Minnesota law caps recruitment agency fees at 150% of the going salary in each region of the state, Monger said. Recruitment agencies are also required to register with the state and be subject to surveillance.
âIt forces them to have employees instead of independent contractors so that they do all the background checks and training that they’re supposed to do,â she said.
They also need to get insurance and do “things that you hope and expect from a healthcare staffing agency,” Monger said, when current Kansas law has no such requirements.
Recruitment agencies focus on the economy
âThere is no pricing problem with recruiting agencies,â said Bob Livonius, of Livonius Consulting. “Rates are a function of supply and demand. Agencies increase rates proportionately and do not take unfair profits.”
He said he had worked in the healthcare staffing industry for 30 years and that “the ebb and flow of pay rates and billing rates have always been a function of supply and demand.” .
Instead of regulating the industry, he called for addressing the underlying shortage of nurses, which he says will continue to worsen if wages do not increase. He said Medicare and Medicaid caps for caregivers make this difficult.
He argued that government regulation would exacerbate the problem, not alleviate it.
“When states have tried to lower rates, agencies will either focus on placing people on other missions or stop serving the state altogether,” Livonius said. âNursing homes in both states with caps have been more desperate for staff than before the caps. Many facilities have had to pay even higher rates to import nurses into their market and pay for travel expenses. “
Many nurses also use recruiting agencies to accumulate overtime or to work part-time, he said.
The American Staffing Association, in written testimony, argued that price caps would reduce the supply of nurses and hurt patient outcomes.
“The shortage of nurses during the Covid-19 pandemic has led to a crisis in patient care,” wrote the association’s Toby Malara. âThe rate caps for nursing staffing agencies will make matters worse. The caps are intended to ease the pressure on the costs of hospitals and nursing homes. But they will inevitably reduce nurses’ wages, forcing many to leave the profession and exacerbating the nursing shortage at the expense of patients. “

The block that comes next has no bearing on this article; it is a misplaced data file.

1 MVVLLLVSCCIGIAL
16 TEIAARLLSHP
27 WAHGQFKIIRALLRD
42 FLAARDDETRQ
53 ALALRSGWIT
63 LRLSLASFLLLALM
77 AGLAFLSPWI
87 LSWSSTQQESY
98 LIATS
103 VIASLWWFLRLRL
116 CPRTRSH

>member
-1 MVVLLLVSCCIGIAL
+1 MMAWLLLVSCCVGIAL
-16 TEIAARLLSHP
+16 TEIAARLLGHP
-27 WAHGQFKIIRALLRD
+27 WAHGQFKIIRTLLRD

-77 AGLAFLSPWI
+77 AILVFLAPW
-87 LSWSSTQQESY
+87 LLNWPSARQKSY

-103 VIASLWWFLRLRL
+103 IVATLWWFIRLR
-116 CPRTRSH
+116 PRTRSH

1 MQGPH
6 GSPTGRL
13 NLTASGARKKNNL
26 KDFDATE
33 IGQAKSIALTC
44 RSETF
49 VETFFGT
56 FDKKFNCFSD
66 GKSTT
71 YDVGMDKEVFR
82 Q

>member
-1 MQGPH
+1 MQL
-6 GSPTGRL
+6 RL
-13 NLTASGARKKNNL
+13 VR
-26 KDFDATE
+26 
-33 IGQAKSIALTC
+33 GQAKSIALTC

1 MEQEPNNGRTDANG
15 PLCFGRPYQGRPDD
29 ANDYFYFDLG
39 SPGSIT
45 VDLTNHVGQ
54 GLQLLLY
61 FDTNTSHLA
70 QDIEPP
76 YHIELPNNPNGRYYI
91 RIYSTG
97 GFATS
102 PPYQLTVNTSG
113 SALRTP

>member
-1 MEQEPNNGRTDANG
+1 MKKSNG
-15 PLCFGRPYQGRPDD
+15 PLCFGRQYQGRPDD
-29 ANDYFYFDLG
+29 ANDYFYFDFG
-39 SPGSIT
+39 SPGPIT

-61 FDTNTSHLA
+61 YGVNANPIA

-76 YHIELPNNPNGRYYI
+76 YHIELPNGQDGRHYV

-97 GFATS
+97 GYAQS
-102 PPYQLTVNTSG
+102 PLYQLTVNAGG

“It shouldn’t be the status quo”
Haely Ordoyne represents directors and operators of care facilities as President of the Kansas Adult Care Executives Association.
âWe have full-time staff leaving us to go to work in full-time agencies,â Ordoyne said, noting that more than 90% of its members have reported the same during the pandemic.
She testified that staffing agencies charge, on average, between 200% and 246% more for a worker than what establishments typically pay their staff. An RN, for example, has an average hourly rate of $ 25. Recruitment agencies charge $ 60, although not all of this goes to the worker.
She suggested legislation capping staffing agency rates at 150% of typical salary.
Tony Johnson, COO of Recover-Care Healthcare and representative for the Kansas Health Care Association, said recruiting agencies are “offloading” workers from facilities.
âThere is a distinct possibility of access to care issues by closing facilities due to financial hardship, especially in rural communities,â he said.
Dawn Veh, executive director of Mennonite Friendship Communities in South Hutchinson, said the high cost of staffing agencies will force providers to cut back on the number of people they serve. She testified that agency staff provide poorer quality care, in part because they cannot provide the same level of individualized care to patients as permanent staff, especially to patients with dementia.
Agency staff also tend to have less training, are unreliable, go to higher paying gigs, and do not always undergo extensive background checks.
âWe understand that agency staff may be needed for emergencies, but it shouldn’t be the status quo to provide care,â she said.